On Friday, White and Offenburger will moderate a panel discussion that will include Gustafson’s high school classmates Rosemary Fay Cassell, of Churdan, and Doug Tucker, of Jefferson. Added to the panel, for his special knowledge of Churdan community history in the 1940s and ’50s, is Cecil “Cy” Hoyle, who graduated from Churdan High in 1946.

Audience members will also asked to share stories and memories of Gus Gustafson and his family, who lived in Churdan from about 1946 to the early 1950s. His father Otto Gustafson was co-partner in a John Deere farm implement business in the community, his mother Britta was active in Churdan church and social life. They had a daughter Jeanette Gustafson, four years older than Gus.

Note that Gustafson’s real first name was “Deil.” In his high school yearbook photos, you’ll see it spelled “Dale.” He dealt with a lifetime of confusion about that, tracing to when his name was recorded at birth. His Swedish-born mother told the nurses she was naming her new boy “Dale,” but with her accent, the nurses somehow heard “Deil” and that’s what was recorded. Most people, throughout his life, just called him “Gus.”

On Friday, there will be a catered lunch in the library’s community room at 12 noon, $8 for historical society members and $10 for others who are not members but would like to eat with us. Historical society members should RSVP about lunch to their community contacts by Tuesday evening, April 30, and others who want to have lunch should RSVP to board member Margaret Hamilton at (515) 386-4408.

The program at 1 p.m. in the library’s community room is free and open to the public.

The fall 1948 baseball team at Churdan High School included Gustafson, there in the front row. He was said to be a fine player in both baseball and basketball.
In the inaugural edition of this Twin Cities business publication in 1983, Gustafson was featured in the cover story by David Carr. By that time, Gustafson’s string of business successes had crumbled.  The story quotes Gustafson, during a courtroom trial, saying, “Now, I wish I never heard of the Tropicana.”
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We’ve re-scheduled our program in Cooper, from April 5 to April 12

COOPER, Iowa, April 2, 2019 — Due to a death and funeral in a family that has long been active in the Greene County Historical Society, the organization’s lunch and program that had been scheduled for this Friday, April 5, in Cooper has been re-scheduled one week later – on Friday, April 12.

The historical program will feature Cooper native and actor Dennis Peer, now of Iowa Falls, portraying Isaac Cooper, the pioneer Des Moines business leader after whom the Greene County town is named.

Historical society president David John made the decision to postpone the program this week because many members of the society want to attend the funeral of Rev. Dr. Steven Harberts, 72, of Jefferson, who died Monday. Harberts is a son-in-law in the Coon family, longtime leaders in the historical group. His memorial service is scheduled this Friday, April 5, at 11 a.m. at the First Presbyterian Church in Jefferson.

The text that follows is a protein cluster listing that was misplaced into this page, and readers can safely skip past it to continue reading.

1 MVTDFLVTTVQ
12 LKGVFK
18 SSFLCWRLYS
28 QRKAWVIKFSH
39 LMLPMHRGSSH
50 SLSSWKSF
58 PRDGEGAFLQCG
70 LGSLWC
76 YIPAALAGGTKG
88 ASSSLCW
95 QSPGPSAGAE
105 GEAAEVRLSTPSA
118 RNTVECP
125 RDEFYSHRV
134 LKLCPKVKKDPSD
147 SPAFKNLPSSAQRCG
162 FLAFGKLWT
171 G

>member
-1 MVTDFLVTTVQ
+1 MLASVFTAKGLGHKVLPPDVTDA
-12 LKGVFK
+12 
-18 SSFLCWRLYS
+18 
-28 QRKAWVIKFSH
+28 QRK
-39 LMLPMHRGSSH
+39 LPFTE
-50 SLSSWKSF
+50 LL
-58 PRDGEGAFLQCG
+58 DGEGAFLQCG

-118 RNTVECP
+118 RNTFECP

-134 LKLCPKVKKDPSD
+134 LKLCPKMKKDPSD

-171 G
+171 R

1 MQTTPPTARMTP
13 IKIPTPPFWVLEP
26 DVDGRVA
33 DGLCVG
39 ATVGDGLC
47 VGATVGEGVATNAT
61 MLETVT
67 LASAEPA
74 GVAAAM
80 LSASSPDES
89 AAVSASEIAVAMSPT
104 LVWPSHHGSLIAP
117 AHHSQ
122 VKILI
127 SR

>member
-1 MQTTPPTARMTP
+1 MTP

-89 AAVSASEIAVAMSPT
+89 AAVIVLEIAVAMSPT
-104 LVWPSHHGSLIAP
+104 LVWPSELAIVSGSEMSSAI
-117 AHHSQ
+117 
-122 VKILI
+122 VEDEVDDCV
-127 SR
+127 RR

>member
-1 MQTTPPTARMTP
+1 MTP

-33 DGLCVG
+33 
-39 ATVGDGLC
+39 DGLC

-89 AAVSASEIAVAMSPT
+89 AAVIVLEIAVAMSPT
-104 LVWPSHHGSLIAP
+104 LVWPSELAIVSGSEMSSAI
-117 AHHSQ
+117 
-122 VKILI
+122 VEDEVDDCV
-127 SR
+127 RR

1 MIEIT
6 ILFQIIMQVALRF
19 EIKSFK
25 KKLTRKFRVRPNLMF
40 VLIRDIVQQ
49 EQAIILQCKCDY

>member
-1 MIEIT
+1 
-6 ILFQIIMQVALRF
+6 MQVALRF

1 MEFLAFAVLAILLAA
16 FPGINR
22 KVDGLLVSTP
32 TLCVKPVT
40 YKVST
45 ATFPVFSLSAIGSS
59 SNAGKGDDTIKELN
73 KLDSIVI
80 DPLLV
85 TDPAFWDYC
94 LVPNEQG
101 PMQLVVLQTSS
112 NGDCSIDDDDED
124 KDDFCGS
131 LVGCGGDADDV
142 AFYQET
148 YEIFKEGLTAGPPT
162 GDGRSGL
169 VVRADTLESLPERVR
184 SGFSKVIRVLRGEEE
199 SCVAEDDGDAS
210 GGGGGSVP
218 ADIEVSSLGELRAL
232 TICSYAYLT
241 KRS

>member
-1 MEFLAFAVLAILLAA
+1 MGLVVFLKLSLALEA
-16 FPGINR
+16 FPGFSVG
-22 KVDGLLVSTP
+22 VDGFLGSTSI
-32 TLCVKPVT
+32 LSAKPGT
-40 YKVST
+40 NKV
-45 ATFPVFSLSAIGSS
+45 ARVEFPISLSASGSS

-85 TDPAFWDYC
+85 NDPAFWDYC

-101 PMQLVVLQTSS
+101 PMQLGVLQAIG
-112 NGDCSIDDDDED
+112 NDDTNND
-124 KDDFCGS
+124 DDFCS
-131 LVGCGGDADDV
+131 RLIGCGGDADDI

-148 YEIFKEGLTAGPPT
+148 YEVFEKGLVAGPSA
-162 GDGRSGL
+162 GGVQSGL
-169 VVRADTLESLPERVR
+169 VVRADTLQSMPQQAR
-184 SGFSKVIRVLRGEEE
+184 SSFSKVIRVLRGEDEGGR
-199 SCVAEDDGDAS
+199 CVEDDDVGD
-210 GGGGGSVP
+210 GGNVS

The historical society’s gathering in Cooper now shifts to Friday, April 12.

Lunch will be at 12 noon in the basement of the Cooper United Methodist Church, with Peer’s presentation as Isaac Cooper at 1 p.m. in the church sanctuary. Lunch is $8 for historical society members and $10 for others who are not members. Members should RSVP about lunch to their community contacts by Tuesday evening, April 9, and others who want to have lunch should RSVP to board member Nancy Hanaman at (515) 436-7684. The program is free.

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Historical Society meets in Cooper on Friday, April 12, with some special guests!

By CHUCK OFFENBURGER

COOPER, Iowa, April 1, 2019 — The Greene County Iowa Historical Society has its regular April meeting on Friday, April 12, at the United Methodist Church in the town of Cooper, and there will be a special guest presenting the program — “Isaac Cooper,” the pioneer Iowa businessman after whom the town was named.

Actually, Isaac Cooper died in 1902, so his visit will be a historical portrayal, performed by actor Dennis Peer, of Iowa Falls, a talented native son of the town of Cooper.

Isaac Cooper

This event was originally scheduled for Friday, April 5, but postponed to April 12 because of a funeral.

There will be other special guests, too.

Cooper Hubbell, 35, of Des Moines, the great-great-great-grandson of Isaac Cooper, is planning to attend, as is his father Mike Hubbell, also of Des Moines, great-great-grandson of Isaac Cooper.

Peer, who will be performing as Isaac Cooper, was one of the best athletes at Cooper High School, where he had completed his junior year when the school closed in 1959. And he had his first theatrical experience at Cooper High, too,, playing the lead role of “Mr. Latherby,” who under hypnosis thinks he’s a rabbit, in the school play, a farce titled “The Perfect Idiot.”